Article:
There is no answer to Mathematician’s question because each time that a NN is used (or whatever other method, for what can matter), the paper where it is used has to demonstrate that it makes sense for that particular case. We are not interested to the details of implementation, it can even be a pure black box, but at the end of the day we cannot publish if we don’t demonstrate that the black box gives the correct answer when applied on control samples. A lot of ingenuity is needed to figure out which are the most wise and complete control samples, and a lot of paranoia is developed in the process.
But this is true also when you just use the simplest method that can come to your mind. The only difference, again, is that if the statistical method is simple then it’s (usually) easier to figure out a proper control sample.

An important collateral point: the implementation of your NN can even be *wrong*, from the point of view of a computer scientist, and still the result of the analysis be correct. This only means that your particular NN could not achieve its full potential, by mistake; but for the potential that it could achieve, its result can be cross checked and validated using Nature itself.
I know more than one example of analyses were the NNs were used in a “wrong” way (e.g., in many cases the authors were not aware that there is a long specialized literature which explains that exactly for their case it’s much more convenient to use 2 hidden layers instead of 1, or to use a NN with N outputs instead of training N independent nets, etc.), and still I had no objections against the reliability of the physics result.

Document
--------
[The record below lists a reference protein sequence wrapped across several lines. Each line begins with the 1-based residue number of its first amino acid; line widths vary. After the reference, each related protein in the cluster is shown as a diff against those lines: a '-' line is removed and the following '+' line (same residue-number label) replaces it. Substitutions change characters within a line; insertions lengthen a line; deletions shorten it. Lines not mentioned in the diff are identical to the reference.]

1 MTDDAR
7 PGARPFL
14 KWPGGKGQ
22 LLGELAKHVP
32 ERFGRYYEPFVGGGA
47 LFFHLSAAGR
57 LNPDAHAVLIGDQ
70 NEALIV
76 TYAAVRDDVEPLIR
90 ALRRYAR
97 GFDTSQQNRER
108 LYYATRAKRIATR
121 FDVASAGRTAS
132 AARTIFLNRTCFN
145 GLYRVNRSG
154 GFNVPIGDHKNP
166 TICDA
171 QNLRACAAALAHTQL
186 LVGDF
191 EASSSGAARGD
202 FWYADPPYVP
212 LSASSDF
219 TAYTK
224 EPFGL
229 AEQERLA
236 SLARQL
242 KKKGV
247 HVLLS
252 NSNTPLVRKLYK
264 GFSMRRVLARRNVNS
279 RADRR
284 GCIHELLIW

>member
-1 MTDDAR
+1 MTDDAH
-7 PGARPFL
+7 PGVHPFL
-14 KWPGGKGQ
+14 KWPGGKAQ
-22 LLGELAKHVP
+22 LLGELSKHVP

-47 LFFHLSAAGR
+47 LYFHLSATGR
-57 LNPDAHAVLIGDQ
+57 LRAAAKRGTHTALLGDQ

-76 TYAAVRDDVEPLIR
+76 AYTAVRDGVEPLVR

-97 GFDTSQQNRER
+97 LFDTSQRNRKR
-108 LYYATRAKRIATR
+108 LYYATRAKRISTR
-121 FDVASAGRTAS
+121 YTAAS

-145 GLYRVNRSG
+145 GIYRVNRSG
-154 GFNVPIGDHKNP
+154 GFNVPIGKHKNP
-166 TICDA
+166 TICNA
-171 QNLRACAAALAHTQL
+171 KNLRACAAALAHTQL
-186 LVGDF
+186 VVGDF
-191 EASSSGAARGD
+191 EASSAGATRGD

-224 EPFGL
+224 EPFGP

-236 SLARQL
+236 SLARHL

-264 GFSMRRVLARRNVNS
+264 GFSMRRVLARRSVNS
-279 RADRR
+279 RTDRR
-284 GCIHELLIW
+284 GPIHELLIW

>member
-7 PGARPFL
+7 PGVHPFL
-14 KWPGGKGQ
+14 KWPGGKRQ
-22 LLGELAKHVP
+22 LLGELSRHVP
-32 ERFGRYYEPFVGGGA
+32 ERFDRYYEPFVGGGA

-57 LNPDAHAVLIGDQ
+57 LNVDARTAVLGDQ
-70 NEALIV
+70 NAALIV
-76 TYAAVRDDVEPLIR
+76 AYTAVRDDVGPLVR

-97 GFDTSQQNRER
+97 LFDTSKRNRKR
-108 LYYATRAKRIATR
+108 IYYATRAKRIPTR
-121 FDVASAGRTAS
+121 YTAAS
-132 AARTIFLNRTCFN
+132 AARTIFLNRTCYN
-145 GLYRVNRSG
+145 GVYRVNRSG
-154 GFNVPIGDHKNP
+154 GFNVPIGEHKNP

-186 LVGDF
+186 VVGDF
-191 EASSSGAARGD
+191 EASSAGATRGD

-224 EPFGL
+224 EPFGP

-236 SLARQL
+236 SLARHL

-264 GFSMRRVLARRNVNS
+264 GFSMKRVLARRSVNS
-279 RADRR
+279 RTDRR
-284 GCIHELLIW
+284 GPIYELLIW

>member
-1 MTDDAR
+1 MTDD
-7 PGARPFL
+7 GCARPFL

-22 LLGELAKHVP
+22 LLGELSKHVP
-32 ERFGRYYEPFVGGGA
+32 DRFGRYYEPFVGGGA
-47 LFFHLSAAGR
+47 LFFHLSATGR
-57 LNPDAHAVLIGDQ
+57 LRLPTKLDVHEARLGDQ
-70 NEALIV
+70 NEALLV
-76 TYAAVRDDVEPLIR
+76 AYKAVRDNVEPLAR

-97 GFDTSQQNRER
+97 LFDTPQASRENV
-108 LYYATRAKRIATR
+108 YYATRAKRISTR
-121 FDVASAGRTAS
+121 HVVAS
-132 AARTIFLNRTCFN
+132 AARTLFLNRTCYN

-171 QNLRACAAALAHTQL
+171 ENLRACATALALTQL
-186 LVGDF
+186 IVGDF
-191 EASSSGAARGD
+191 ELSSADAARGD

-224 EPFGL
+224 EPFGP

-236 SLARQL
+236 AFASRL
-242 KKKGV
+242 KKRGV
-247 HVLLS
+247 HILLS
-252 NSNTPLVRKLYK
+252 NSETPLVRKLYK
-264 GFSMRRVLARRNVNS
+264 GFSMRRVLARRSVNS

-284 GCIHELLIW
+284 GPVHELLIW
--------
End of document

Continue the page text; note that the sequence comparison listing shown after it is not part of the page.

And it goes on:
45. Andrea Giammanco - March 24, 2009

Anyway, it’s a good objection to say (as was pointed out by many in this thread) that when a complex analysis requires a complex validation, a very short paper with just a summary of the main plots is not enough to form a complete judgement.
But here we are discussing about the very first announcement of the combined results; usually more detailed companion papers are already available, each focused on a different channel or a different aspect of the analysis, or promised to be published soon.

46. Andy - March 24, 2009

Back to anonymous’s point about NLO effects on the NN output shapes for WW… both CDF and D0 have studied this, by reweighting the input variable shapes to those with larger and smaller WW system pt. CDF used a modified pythia with more jet radiation, and D0 used Sherpa vs. Pythia. The differences in the final NN output shapes were then taken as a systematic uncertainty. We feel we generously covered the possible effects from higher-order QCD corrections.
We (D0) also included systematics for other higher-order effects, such as the inclusion of the gg->WW process.

47. Higgsterics - March 24, 2009

In answer to “some anonymous commenter left a comment in another thread a week ago, advertising the talk by Dittmar. It might well be himself.”: No, he wasn’t. I confess I did it and I’m now fully
repentant. The talk was greatly embarrassing (for the speaker).

48. Tom Rizzo - March 24, 2009